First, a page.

The asynchronous communication technique is a transmission technique which is most widely used by personal computers to provide connectivity to printers, modems, fax machines, etc. This allows a series of bytes (or ASCII characters) to be sent along a single wire (actually a ground wire is required to complete the circuit). The data is sent as a series of bits. A shift register (in either hardware or software) is used to serialise each information byte into the series of bits which are then sent on the wire using an I/O port and a bus driver to connect to the cable.
At the receiver, the remote system reassembles the series of bits to form a byte and forwards the frame for processing by the link layer. A clock (timing signal) is needed to identify the boundaries between the bits (in practice it is preferable to identify the centre of the bit - since this usually indicates the point of maximum signal power). There are two systems used to providing timing:
The principle difference between the synchronous and asynchronous modes of transmission is that in the synchronous case, the receiver uses a clock which is synchronised to the transmitter clock. Synchronous transmission has the advantage that the timing information is accurately aligned to the received data, allowing operation at much higher data rates. It also has the advantage that the receiver tracks any clock drift which may arise (for instance due to temperature variation). The penalty is however a more complex interface design, and potentially a more difficult interface to configure (since there are many more interface options). Most computers support asynchronous communication, not all computers support synchronous serial communication. The most significant aspect of asynchronous communications is that the transmitter and receiver clock are independent and are not synchronised. In fact, there need be no timing relationship between successive characters (or bytes of data). Individual characters may be separated by any arbitrary idle period.
An asynchronous link communicates data as a series of characters of fixed size and format. Each character (usually represented by an ASCII code) is preceded by a start bit and followed by 1-2 stop bits. Parity is often added to provide some limited protection against errors occurring on the link. The use of independent transmit and receive clocks constrains transmission to relatively short characters (<8 bits) and moderate data rates (< 64 kbps, but typically lower). The asynchronous transmitter delimits each character by a start sequence and a stop sequence. The start bit (0), data (usually 8 bits plus parity) and stop bit(s) (1) are transmitted using a shift register clocked at the nominal data rate.
At the receiver, a clock of the same nominal frequency is constructed and used to clock-in the data to the receive shift register. Only data that are bounded by the correct start and stop bits are accepted. This operation is normally performed using a UART (Universal Asynchronous Receiver Transmitter). UART chips are available as Integrated Circuits (ICs) or may form a part of a more complex component. Some CPUs include UARTs as a standard feature.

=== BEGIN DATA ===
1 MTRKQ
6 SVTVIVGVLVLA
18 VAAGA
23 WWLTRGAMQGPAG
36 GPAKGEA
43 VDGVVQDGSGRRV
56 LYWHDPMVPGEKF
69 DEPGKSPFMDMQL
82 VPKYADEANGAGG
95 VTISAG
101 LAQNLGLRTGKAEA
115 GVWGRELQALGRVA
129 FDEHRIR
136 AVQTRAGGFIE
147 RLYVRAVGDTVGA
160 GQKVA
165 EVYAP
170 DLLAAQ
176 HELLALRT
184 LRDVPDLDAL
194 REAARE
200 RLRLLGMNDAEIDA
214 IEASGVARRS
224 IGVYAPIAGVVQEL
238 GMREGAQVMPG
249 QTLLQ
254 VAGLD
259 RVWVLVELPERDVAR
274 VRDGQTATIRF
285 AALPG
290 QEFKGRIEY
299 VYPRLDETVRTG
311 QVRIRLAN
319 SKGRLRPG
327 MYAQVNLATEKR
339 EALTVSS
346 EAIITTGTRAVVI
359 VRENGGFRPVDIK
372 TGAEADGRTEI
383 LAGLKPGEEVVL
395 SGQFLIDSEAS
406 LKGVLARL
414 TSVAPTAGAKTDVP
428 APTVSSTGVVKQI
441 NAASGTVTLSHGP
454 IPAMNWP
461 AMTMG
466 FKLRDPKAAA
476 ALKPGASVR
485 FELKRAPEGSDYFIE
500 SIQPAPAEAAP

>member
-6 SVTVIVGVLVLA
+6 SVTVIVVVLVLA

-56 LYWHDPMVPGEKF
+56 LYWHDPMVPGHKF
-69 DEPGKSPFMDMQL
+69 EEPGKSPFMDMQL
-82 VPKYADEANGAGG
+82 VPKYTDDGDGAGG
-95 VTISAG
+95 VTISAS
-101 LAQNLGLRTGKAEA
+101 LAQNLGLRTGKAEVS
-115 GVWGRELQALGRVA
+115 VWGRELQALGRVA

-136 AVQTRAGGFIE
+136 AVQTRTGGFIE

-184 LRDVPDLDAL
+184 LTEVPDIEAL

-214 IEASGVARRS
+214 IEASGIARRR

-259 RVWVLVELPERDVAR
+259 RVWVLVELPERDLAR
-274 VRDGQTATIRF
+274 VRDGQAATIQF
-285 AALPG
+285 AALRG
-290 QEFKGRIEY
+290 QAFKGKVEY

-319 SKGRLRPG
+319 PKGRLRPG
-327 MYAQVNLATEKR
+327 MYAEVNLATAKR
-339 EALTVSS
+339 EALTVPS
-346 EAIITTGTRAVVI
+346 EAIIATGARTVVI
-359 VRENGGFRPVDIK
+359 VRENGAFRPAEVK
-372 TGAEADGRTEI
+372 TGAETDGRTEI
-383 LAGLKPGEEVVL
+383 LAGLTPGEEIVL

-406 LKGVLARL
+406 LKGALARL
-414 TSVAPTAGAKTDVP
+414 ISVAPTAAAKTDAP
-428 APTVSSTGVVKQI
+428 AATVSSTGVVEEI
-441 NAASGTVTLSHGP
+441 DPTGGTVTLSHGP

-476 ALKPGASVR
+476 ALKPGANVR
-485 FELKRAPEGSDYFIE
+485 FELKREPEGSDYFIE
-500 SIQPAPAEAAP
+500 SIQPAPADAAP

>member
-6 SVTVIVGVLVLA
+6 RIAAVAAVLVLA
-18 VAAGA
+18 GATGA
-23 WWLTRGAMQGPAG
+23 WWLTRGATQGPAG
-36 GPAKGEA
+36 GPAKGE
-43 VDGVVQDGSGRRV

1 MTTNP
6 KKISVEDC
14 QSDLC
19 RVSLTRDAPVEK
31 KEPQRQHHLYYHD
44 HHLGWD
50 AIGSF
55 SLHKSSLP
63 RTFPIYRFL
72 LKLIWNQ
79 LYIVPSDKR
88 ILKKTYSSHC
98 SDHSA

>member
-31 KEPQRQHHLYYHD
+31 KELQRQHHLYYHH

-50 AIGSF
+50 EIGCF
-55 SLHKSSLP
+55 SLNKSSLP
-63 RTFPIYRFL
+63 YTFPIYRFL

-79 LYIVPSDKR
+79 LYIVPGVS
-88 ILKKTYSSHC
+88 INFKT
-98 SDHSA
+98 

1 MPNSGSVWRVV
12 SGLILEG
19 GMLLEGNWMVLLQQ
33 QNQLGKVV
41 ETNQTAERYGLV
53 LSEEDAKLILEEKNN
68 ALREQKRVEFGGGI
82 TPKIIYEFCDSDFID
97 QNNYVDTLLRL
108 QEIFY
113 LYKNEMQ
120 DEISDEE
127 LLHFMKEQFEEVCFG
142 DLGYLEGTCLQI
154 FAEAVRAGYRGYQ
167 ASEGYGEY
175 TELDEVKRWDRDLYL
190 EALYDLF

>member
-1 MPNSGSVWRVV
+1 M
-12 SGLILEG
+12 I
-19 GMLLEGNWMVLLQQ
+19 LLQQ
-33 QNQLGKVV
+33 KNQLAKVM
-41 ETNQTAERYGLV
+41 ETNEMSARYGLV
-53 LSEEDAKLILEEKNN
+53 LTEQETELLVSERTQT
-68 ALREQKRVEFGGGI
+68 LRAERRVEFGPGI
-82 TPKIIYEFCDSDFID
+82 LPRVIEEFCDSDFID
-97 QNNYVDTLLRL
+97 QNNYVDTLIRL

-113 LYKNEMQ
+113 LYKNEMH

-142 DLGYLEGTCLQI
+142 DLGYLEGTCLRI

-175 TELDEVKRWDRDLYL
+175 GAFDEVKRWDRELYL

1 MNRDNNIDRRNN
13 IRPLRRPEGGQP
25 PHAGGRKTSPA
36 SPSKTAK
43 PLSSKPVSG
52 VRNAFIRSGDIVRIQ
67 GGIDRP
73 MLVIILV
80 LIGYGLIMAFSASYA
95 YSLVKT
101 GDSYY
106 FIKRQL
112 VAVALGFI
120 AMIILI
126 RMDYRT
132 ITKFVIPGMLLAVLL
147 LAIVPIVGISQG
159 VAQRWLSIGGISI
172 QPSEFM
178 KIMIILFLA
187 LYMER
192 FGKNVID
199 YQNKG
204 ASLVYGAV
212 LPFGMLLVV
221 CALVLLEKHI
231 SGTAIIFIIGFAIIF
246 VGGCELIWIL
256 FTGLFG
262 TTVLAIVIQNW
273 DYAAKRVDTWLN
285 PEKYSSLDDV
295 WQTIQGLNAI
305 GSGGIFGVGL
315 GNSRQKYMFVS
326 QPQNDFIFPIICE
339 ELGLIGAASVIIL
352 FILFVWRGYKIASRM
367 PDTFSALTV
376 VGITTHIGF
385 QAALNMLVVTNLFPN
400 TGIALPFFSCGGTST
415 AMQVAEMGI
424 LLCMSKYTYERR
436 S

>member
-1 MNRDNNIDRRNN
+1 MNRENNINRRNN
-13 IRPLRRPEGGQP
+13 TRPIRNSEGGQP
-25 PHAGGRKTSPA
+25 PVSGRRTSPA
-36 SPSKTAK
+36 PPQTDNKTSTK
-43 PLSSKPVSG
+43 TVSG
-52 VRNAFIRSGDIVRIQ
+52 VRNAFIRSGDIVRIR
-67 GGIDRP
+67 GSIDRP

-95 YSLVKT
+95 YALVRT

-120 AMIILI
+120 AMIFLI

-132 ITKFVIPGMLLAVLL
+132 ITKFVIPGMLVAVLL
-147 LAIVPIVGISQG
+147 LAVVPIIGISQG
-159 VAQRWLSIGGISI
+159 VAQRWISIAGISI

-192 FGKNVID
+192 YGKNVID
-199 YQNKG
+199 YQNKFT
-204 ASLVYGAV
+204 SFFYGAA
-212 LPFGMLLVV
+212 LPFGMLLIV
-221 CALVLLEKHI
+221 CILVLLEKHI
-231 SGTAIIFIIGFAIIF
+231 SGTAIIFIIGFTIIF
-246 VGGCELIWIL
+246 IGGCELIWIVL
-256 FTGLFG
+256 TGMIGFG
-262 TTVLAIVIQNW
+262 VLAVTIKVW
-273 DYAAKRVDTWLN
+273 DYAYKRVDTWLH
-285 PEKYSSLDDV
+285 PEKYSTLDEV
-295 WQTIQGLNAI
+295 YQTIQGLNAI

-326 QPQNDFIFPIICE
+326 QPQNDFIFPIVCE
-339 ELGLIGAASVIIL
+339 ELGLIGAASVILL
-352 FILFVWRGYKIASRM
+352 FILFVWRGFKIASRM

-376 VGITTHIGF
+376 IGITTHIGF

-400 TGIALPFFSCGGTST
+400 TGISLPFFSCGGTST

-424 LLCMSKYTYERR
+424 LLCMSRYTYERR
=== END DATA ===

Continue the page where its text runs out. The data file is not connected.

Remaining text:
The receiver is started by detecting the edge of the first start bit as shown below:
The reconstructed receive clock (receive (rx) clock) is normally generated using a local stable high rate clock, frequently operating at 16 or 32 times the intended data rate. Such a clock signal (square wave signal) may be created using a crystal oscillator circuit. In most cases, the computer will already have a square wave clock generator (e.g. connected to the clock input of the CPU), and rather than using a separate clock, this clock signal may be routed to the UART. In general, whatever method is used, the clock will be of too high a frequency for the UART, the clock frequency may however be easily reduced using a succession of frequency dividers (each a flip-flop wired to divide the input clock by 2).
Reception proceeds by detecting the edge of the start bit and counting sufficient clock cycle from the high frequency clock (16 times the transmission clock in the example here) to identify the mid position of the start bit. The number of bits to be converted is the number corresponding to one half the original bit period, 8 high frequency clock cycles in this example). From there the centre of the successive bits are located by counting cycles corresponding to the original data speed (16 in this example).
Asynchronous serial links may be used to connect computers via modems to an Internet Service Provfider (ISP). When asynchronous transmission is used to support packet data links (e.g. the Internet), then special characters have to be used ("framing") to indicate the start and end of each frame transmitted. One character (known as an escape character) is reserved to mark any occurrence of the special characters within the frame. In this way the receiver is able to identify which characters are part of the frame and which are part of the "framing". Packet communication over asynchronous links is used by most home users to get access to a network using a modem. The set of rules governing what sequence of characters are sent is known as the Point-to-Point Protocol (or PPP for short).
If you ever have connected a computer terminal to a storage oscilloscope to look at the waveform you may have been rather puzzled at the result! Click HERE to find out why.
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Authot: Gorry Fairhurst (Email: G.Fairhurst@eng.abdn.ac.uk)